Wednesday, July 08, 2009

Howard Dean: "This Is Ridiculous. We're 60 Years Behind the Times" on Fixing Health Care

In his new book, Howard Dean's Prescription for Real Health Care Reform, the physician and former candidate explains what makes the American health care system the most expensive in the world but nowhere near the best. He calmly destroys the industry's arguments against substantial change and offers a plan to give everyone access to quality health care at a price that won't break the bank.

AlterNet caught up with Dean to discuss the book and the larger political landscape in which the debate over health care is taking pace.
Howard Dean: In a nutshell, it looks like Medicare. We've had a single-payer in this country for 45 years, and the Republicans have used the same language today that they were using in 1965 to denounce it. And it works really well.

It has its faults like every system, but it is cheaper, it is more efficient and a far smaller percentage of dollars that goes into it is spent on non-health-care items. It's about five times as expensive to insure yourself with a private health insurance than it is with Medicare. So that's what the public option looks like. It's what we've had -- and your grandparents, and your parents have had -- for years.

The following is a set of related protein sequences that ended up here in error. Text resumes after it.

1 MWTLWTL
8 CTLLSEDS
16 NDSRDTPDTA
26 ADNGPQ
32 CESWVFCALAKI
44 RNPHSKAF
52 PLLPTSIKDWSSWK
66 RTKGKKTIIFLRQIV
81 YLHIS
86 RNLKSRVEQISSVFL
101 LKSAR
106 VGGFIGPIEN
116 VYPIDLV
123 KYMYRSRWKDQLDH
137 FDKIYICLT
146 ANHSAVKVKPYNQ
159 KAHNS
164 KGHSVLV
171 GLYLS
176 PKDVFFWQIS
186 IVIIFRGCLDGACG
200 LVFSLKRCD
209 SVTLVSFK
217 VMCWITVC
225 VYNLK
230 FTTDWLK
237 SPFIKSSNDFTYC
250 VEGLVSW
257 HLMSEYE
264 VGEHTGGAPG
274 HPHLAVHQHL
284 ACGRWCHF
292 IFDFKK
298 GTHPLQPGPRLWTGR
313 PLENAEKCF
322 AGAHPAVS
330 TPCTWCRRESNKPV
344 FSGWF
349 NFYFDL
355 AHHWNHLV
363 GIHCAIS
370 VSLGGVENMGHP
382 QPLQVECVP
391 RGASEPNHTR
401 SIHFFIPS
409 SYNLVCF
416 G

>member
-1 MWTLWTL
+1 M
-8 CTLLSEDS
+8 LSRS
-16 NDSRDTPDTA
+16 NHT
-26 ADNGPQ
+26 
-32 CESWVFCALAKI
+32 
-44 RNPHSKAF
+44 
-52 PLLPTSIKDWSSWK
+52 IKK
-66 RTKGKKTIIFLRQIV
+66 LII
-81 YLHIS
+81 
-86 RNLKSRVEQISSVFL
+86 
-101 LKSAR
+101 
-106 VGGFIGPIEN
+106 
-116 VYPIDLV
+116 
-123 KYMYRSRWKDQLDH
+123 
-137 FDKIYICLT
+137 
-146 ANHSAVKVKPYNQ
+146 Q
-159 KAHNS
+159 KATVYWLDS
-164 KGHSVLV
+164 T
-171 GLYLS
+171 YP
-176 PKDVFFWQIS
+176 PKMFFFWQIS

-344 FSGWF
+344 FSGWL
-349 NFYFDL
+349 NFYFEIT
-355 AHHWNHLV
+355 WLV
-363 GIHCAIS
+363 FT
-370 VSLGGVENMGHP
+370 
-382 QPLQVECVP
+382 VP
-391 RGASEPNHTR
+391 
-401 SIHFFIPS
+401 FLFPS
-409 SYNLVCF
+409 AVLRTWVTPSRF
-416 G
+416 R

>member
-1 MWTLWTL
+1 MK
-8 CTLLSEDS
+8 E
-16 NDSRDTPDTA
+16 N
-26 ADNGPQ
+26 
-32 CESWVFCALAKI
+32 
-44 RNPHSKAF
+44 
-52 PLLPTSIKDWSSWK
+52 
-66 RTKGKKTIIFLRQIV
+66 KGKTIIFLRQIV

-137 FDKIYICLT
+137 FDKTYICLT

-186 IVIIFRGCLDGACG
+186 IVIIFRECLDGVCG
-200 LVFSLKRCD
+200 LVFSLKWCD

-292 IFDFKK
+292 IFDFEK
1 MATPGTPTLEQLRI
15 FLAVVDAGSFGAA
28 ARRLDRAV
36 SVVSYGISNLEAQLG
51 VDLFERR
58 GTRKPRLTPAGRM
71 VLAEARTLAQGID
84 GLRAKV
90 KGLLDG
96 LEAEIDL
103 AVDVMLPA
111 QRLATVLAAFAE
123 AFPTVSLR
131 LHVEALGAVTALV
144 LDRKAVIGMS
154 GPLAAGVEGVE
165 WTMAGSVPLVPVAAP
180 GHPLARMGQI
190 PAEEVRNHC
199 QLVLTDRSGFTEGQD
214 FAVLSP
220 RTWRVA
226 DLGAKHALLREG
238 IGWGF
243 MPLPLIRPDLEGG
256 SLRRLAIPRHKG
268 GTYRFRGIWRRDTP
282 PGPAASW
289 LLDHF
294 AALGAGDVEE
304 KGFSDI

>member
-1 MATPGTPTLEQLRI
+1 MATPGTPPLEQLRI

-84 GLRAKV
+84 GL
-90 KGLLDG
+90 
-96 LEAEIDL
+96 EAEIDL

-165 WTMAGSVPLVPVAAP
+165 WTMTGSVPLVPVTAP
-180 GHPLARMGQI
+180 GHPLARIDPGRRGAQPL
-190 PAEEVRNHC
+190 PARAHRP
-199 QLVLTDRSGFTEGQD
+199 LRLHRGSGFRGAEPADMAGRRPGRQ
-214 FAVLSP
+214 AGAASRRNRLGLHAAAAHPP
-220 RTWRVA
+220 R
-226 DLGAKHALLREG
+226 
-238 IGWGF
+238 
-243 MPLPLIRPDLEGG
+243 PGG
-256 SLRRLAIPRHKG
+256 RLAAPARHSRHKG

And of course I couldn't agree more with this:
What do you think about the argument that if we in the progressive movement had started basically pushing [Michigan Rep. John] Conyers' HR 676 [single-payer bill], we might not have a better chance of meeting in the middle with a hybrid plan such as the one that you've laid out.

HD: Well, I think that was a mistake made by the administration. I do not think we should have "taken single-payer off the table." I don't believe that the votes are there for single-payer, and I don't believe that the politics are right for single-payer, but single-payer has some good things to recommend it, and we should be discussing what those good things are. And the most important part of single-payer is its cost effectiveness. It is just incredibly cost effective relative to any other system.

And so, you know, I don't know about the positioning, because in some ways you're right -- because we started with the public option. The public option -- and people don't understand this in Congress -- the public option is the compromise.

JH: Right.

HD: If you give up the public option, then this is not worth doing. You can do some insurance reform, but you shouldn't put any money into it. Just force the insurance companies to behave differently by the law, but don't put a trillion dollars into the system we already have. It's already too expensive.

Read it all at AlterNet

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